In this assignment, you will learn how to use and program stacks, get an
introduction to interpretation by implementing a reverse polish notation
calculator, and develop an application within a model-view-controller
Implement Transparent Stacks
The stack data structure is
explained in your textbook on pages 648 to 650.
In this assignment, you will implement a variation of the stack data
structure called a transparent stack.
A stack data type is normally defined as a
last-in-first-out linear data structure with two basic operations, push and
pop. Stacks also typically contain two
additional operations: peek (sometimes called “top”) and empty. Normally these four operations are the only
operations which can be used on a stack.
As a result, the stack is opaque: you cannot see what is inside it, only
what is at the top by using peek.
In this assignment, you should
implement a variation of the stack data structure: a transparent stack. A transparent stack is a stack where not only
the top of the stack is visible, but each element also is. More precisely, you
need to implement the class TransparentClass which has been specified in the TransparentStack.java file as
Implement the specified constructors for
You must use a heterogeneous array to store the
stack entries (in other words, an array of Object references).
The initial size of the array is specified in
the initialsize parameter of the
TransparentStack constructor. If no size
is specified, the default initialsize
Implement the specified public methods for
If an element needs to be pushed onto a full
stack, you should increase the size of the stack by an extra initialsize entries. To do this, make a new array of the new size,
copy the existing elements into the new array, and replace the old array by the
You do not need to decrease the size of the
array when it gets small.
You cannot use the Java ArrayList and Stack classes to implement the class
Test Transparent Stacks with Visible Stacks
In the first part of the
assignment, you were asked to build a transparent stack. For the rest of the assignment, you will use
another stack structure called a visible stack, which is a transparent stack that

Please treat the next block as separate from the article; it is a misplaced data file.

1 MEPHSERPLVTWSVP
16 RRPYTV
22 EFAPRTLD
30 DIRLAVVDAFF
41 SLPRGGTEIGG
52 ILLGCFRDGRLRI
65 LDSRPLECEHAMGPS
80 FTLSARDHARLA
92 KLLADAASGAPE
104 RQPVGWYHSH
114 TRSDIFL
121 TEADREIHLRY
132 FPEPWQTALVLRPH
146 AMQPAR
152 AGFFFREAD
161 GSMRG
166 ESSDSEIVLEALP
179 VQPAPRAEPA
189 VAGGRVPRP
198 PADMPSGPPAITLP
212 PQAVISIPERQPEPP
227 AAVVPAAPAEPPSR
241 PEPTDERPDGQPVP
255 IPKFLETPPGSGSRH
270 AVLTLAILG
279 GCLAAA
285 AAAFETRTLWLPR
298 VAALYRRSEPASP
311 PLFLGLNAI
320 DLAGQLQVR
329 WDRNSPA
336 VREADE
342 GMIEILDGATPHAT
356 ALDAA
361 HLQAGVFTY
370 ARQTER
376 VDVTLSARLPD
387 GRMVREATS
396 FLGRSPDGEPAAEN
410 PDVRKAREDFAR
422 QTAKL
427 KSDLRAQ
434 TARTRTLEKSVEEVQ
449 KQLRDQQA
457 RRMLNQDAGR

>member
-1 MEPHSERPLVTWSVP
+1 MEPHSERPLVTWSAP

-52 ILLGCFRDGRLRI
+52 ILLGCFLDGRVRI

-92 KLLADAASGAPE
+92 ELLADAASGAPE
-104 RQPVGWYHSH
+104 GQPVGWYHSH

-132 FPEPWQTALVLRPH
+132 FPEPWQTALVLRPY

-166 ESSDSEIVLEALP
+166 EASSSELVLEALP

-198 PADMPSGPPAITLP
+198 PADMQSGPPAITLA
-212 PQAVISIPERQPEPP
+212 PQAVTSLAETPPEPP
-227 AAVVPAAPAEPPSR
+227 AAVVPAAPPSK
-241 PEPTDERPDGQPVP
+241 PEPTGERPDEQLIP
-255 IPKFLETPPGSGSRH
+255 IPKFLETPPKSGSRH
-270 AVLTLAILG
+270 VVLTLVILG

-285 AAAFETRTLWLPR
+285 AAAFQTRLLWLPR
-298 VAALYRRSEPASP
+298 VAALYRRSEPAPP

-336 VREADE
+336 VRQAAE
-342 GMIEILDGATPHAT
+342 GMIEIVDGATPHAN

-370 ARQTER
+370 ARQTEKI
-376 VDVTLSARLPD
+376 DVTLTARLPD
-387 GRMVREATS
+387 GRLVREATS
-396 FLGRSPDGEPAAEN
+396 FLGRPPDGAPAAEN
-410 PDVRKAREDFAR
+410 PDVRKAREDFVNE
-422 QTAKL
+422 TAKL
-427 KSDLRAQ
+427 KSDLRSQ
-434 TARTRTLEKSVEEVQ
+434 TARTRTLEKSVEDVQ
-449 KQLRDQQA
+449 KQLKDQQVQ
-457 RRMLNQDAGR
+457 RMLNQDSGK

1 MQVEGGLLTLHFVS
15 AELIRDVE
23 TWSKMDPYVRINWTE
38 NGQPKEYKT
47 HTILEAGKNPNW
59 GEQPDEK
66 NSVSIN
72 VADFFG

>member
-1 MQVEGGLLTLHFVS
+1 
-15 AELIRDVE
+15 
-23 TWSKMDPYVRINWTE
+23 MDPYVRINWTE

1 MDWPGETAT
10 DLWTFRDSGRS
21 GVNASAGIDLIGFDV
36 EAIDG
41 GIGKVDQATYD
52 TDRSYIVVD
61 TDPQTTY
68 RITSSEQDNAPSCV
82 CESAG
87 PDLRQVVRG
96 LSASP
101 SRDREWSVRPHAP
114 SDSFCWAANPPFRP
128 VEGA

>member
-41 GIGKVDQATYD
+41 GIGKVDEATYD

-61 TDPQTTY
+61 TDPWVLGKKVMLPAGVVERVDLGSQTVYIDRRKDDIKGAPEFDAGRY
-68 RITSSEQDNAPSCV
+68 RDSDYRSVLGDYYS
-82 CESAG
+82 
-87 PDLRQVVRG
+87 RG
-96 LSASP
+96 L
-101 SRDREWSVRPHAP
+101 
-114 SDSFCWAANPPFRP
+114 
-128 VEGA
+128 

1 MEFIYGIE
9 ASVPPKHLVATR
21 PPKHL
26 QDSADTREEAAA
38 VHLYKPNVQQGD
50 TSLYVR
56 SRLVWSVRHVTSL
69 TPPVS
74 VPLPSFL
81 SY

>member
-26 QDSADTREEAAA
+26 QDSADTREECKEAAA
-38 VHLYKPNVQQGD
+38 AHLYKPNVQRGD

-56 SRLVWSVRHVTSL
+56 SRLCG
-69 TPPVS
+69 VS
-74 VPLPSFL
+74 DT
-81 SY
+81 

also has one or more displays.
You do not need to implement a
visible stack class because one has been implemented for you in VisibleStack.java. You will notice that a VisibleStack object
contains a reference to a TransparentStack object. You can therefore test that your
TransparentStack objects work properly using the VisibleStack class. Since VisibleStacks have displays, you can see
the contents of your stack as you are pushing and popping elements on it.
VisibleStacks contain an array of
displays called viewers. To add a viewer for your visible stack,
simply use the addViewer method. Three
types of viewers have been provided for visible stacks:
is a very simple text viewer which simply displays the top of the stack.
displays a text version of the stack. It
is not very nice looking and it is very tedious because the stack is redrawn
each time anything happens to it.
However, this can be very useful when you are testing and debugging
because it will output everything that happens to the stack using
System.out.println and you will have a record of every step, which you can look
displays a graphical version of the stack.
This is a much nicer viewer that can be used for final products.
TextStackViewer and GraphicsStackViewer are
subclasses of StackViewer.
You do not need to implement
anything other than the TransparentStack class to make the three viewer classes
and VisibleStack class work. You should,
however, make sure that your TransparentStack class is working properly with
these classes before you move on to the next part of the assignment. If you run into problems, do not change the VisibleStack,